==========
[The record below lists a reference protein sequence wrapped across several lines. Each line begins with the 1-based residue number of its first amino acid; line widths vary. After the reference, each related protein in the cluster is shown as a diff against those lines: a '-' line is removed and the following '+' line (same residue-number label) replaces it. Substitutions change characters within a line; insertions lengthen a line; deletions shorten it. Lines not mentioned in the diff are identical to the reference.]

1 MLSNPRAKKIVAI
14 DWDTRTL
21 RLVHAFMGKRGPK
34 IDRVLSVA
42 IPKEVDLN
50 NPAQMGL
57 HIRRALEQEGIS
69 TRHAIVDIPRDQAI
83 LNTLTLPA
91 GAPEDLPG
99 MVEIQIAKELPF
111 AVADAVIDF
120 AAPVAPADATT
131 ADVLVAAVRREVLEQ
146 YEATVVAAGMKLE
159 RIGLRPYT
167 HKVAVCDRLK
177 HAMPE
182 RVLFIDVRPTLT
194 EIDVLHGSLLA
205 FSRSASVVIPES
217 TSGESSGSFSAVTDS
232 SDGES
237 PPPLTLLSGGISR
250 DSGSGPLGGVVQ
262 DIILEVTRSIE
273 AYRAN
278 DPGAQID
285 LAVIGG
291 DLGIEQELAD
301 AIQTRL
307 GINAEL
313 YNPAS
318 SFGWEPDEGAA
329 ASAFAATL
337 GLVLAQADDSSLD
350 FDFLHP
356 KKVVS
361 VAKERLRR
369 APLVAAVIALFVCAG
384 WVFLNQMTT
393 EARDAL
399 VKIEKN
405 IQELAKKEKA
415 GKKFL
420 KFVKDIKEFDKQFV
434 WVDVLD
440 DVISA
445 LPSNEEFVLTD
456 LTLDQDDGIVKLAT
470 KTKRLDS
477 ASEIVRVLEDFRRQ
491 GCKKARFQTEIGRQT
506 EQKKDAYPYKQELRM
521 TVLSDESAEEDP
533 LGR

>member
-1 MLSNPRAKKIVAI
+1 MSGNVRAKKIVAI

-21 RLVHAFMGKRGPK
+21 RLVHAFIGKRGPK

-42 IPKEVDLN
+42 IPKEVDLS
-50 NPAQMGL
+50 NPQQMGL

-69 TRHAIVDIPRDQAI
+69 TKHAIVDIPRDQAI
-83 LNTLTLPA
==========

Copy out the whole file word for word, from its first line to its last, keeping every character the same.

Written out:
[The record below lists a reference protein sequence wrapped across several lines. Each line begins with the 1-based residue number of its first amino acid; line widths vary. After the reference, each related protein in the cluster is shown as a diff against those lines: a '-' line is removed and the following '+' line (same residue-number label) replaces it. Substitutions change characters within a line; insertions lengthen a line; deletions shorten it. Lines not mentioned in the diff are identical to the reference.]

1 MLSNPRAKKIVAI
14 DWDTRTL
21 RLVHAFMGKRGPK
34 IDRVLSVA
42 IPKEVDLN
50 NPAQMGL
57 HIRRALEQEGIS
69 TRHAIVDIPRDQAI
83 LNTLTLPA
91 GAPEDLPG
99 MVEIQIAKELPF
111 AVADAVIDF
120 AAPVAPADATT
131 ADVLVAAVRREVLEQ
146 YEATVVAAGMKLE
159 RIGLRPYT
167 HKVAVCDRLK
177 HAMPE
182 RVLFIDVRPTLT
194 EIDVLHGSLLA
205 FSRSASVVIPES
217 TSGESSGSFSAVTDS
232 SDGES
237 PPPLTLLSGGISR
250 DSGSGPLGGVVQ
262 DIILEVTRSIE
273 AYRAN
278 DPGAQID
285 LAVIGG
291 DLGIEQELAD
301 AIQTRL
307 GINAEL
313 YNPAS
318 SFGWEPDEGAA
329 ASAFAATL
337 GLVLAQADDSSLD
350 FDFLHP
356 KKVVS
361 VAKERLRR
369 APLVAAVIALFVCAG
384 WVFLNQMTT
393 EARDAL
399 VKIEKN
405 IQELAKKEKA
415 GKKFL
420 KFVKDIKEFDKQFV
434 WVDVLD
440 DVISA
445 LPSNEEFVLTD
456 LTLDQDDGIVKLAT
470 KTKRLDS
477 ASEIVRVLEDFRRQ
491 GCKKARFQTEIGRQT
506 EQKKDAYPYKQELRM
521 TVLSDESAEEDP
533 LGR

>member
-1 MLSNPRAKKIVAI
+1 MSGNVRAKKIVAI

-21 RLVHAFMGKRGPK
+21 RLVHAFIGKRGPK

-42 IPKEVDLN
+42 IPKEVDLS
-50 NPAQMGL
+50 NPQQMGL

-69 TRHAIVDIPRDQAI
+69 TKHAIVDIPRDQAI
-83 LNTLTLPA